The Aword

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The Concept of Trust

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"Trust determines the space for future interactions between parties.

Distrust closes down possibilities - trust opens them up" Peter Keen

Peter Keen was discussing economics, but as we are often dealing with the medical aftermath of a triumph of economics over ethics, I think the quote is highly apposite.

Those of us with arachnoiditis are accustomed to having our trust in human nature betrayed, and our trust in the medical profession dissolves pretty quickly in a climate of unrelieved pain and lack of help from those whose help we need most.

However, we must be vigilant that we don't extrapolate that lack of trust to other people around us.

All too often, people ?fall out' with each other because of some perceived slight or a minor misunderstanding.

At its worst, this undermines not only the individuals but also the groups to which they belong.

One of the primary problems is that the perceived aims of support groups and the methods they employ to achieve them are difficult to define in a condition as complex and contentious as arachnoiditis.

Group members have expectations that may be failed in some way or another, often because groups are run by folk who are themselves struggling with the illness.

In reality, we have all been let down, and let down badly, by the medical profession which has failed to conduct the necessary research and still fails to acknowledge the extent of the problem.

We are let down by government agencies that fail to regulate pharmaceutical products appropriately, and by drug companies who manufacture the poisons that have wreaked havoc in our nervous systems.

There are no easy answers, no quick way of finding suitable redress for lifetimes of suffering. Yet we all want results NOW, and an end to our pain, and in a wider context, ways of making sure other people aren't subjected to the same damage.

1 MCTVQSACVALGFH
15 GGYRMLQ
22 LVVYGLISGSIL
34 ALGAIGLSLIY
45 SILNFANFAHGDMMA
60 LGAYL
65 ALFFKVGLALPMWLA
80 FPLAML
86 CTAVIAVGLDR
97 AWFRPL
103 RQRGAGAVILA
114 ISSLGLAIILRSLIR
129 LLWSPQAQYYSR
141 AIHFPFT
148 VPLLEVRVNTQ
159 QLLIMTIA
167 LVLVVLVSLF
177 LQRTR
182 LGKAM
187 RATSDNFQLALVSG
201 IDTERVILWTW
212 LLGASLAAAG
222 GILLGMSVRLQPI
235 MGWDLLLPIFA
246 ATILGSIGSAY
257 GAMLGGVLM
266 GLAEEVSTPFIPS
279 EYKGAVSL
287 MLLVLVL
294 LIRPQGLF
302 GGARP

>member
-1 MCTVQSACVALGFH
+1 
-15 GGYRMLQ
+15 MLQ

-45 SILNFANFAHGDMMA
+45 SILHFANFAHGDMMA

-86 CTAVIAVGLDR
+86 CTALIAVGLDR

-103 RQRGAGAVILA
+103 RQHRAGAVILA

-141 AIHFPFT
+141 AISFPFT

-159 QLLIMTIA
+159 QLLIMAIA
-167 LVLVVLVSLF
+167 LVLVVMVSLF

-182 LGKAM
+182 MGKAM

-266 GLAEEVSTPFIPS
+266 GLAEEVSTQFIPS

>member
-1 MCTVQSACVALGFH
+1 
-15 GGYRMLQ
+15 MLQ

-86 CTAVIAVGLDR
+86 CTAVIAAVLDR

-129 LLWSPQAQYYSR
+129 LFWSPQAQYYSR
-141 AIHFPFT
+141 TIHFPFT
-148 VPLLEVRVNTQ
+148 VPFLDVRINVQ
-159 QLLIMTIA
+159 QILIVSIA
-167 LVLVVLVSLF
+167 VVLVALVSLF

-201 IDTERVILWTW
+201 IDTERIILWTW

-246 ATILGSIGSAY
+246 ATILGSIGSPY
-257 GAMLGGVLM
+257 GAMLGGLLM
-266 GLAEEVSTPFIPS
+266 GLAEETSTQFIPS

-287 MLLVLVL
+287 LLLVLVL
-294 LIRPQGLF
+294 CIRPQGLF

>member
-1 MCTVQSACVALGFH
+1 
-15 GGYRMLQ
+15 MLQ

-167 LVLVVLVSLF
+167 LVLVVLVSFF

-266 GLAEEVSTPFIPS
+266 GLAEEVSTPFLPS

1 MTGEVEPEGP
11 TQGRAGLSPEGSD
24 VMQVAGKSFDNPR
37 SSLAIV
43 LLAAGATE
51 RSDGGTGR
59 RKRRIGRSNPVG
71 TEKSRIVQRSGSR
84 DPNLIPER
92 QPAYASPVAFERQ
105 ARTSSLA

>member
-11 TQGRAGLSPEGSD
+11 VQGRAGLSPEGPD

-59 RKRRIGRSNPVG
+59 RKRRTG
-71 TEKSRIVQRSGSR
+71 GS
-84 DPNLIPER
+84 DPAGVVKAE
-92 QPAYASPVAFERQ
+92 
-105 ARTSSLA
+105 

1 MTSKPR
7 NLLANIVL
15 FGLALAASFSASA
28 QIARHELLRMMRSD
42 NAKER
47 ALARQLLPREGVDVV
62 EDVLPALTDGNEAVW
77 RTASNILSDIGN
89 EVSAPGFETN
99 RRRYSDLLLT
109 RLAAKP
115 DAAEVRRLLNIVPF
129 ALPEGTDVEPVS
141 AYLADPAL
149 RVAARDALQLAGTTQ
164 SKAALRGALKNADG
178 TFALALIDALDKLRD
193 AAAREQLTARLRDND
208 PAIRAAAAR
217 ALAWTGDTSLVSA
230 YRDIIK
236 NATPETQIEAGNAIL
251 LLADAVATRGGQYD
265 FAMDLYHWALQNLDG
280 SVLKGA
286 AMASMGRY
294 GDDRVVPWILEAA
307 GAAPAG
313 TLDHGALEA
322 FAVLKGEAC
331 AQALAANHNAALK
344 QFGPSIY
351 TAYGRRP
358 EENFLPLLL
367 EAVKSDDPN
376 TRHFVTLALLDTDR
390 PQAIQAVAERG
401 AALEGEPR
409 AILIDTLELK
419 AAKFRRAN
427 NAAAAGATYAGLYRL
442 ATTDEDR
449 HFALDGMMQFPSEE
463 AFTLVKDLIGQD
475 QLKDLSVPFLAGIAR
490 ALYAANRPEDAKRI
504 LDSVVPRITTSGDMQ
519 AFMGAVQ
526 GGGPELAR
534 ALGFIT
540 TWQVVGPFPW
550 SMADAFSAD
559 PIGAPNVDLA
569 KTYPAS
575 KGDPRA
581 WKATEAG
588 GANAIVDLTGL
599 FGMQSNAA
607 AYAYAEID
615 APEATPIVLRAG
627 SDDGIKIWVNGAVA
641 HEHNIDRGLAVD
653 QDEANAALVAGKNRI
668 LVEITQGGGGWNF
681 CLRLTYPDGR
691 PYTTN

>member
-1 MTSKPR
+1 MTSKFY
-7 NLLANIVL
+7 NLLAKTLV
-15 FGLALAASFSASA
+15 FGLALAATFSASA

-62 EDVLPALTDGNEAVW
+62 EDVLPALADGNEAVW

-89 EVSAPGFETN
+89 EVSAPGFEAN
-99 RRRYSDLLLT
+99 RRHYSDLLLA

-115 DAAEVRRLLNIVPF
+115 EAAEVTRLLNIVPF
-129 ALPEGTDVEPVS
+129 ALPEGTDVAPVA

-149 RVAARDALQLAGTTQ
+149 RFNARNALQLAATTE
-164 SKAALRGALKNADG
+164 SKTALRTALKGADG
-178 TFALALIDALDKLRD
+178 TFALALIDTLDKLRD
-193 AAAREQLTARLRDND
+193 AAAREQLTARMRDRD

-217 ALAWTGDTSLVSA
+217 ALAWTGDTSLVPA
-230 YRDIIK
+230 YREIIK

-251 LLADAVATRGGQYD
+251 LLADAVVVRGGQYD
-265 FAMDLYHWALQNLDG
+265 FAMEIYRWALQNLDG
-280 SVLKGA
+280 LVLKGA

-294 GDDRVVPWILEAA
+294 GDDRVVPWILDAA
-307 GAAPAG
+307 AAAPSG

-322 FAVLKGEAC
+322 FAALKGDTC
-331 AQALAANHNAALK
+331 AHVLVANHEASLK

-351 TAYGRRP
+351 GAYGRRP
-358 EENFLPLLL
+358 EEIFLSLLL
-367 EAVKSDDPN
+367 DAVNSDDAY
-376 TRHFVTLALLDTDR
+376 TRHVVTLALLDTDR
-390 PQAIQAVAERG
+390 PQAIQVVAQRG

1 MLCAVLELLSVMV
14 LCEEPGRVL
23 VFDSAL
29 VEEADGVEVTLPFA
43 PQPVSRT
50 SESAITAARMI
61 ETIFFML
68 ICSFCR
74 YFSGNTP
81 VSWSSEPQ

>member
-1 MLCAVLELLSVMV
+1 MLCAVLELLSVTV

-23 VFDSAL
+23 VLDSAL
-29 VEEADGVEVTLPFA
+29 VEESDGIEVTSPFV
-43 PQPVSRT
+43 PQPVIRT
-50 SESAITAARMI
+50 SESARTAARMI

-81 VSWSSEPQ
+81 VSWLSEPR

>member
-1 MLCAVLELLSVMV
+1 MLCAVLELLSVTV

We forget our targets at our peril...or perhaps they simply become hazy?

Who or what are we fighting?

Firstly, we are fighting the illness and the pain and suffering it causes. We must guard against displacing our anger about the injustice of life in inflicting this upon us onto other targets.

Secondly, the institutions that made it possible for the condition to be caused. By that I refer to the government agencies (licensing authorities etc.) and the medical profession.

We should not be fighting each other!

How we can effectively fight is not an easy matter to define.

This is where the problems seem to lie. There is immense frustration at our powerlessness, especially that which we face, alone, day by day, with our individual struggles, translated into a wider arena, making our voices heard. This can spill over into distrust of other peoples' motives when there is no apparent progress.

I feel that it is all about the issue of trust. 

The point about trust is that it is a mutual phenomenon.

We need to trust each other.

That means we need to define what we expect of each other and broadly speaking that boils down to defined behaviour under defined circumstances. Reality arachnoiditis-style is much less simple and can't be narrowed into neat little conceptual packages.

This means that perhaps we have to settle for the next best thing: trust that we have each other's best interests at heart.

That doesn't mean we'd take a bullet for each other, but simply that we'll do our utmost to ensure that we don't act in a way that is detrimental to the other's wellbeing.

There is only one point we must all keep in mind: United we stand, divided we fall.

Like the advert with the polar bear and the ant: a lone voice can't shift a massive obstacle, whereas thousands of united voices can move what seems immovable.

"The man who trusts men will make fewer mistakes than he who distrusts them".

--Camillo di Cavour